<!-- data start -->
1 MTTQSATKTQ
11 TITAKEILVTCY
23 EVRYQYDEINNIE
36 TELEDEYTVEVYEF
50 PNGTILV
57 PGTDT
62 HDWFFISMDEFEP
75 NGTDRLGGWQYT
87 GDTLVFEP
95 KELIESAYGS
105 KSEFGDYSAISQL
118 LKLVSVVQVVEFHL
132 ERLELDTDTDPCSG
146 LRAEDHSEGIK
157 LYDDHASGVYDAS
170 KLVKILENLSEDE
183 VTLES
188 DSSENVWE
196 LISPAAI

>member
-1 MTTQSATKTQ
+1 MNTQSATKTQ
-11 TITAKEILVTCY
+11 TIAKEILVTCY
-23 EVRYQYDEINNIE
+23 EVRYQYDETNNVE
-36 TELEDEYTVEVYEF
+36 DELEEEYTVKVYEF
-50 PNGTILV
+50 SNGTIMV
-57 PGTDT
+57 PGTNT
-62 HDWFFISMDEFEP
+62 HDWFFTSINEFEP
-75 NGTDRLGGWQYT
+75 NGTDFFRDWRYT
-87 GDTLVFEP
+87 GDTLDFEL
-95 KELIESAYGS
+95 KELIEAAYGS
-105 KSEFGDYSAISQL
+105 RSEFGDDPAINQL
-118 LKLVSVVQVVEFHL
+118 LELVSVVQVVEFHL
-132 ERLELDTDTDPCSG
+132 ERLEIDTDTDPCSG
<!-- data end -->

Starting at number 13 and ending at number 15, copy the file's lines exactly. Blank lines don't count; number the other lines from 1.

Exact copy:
132 ERLELDTDTDPCSG
146 LRAEDHSEGIK
157 LYDDHASGVYDAS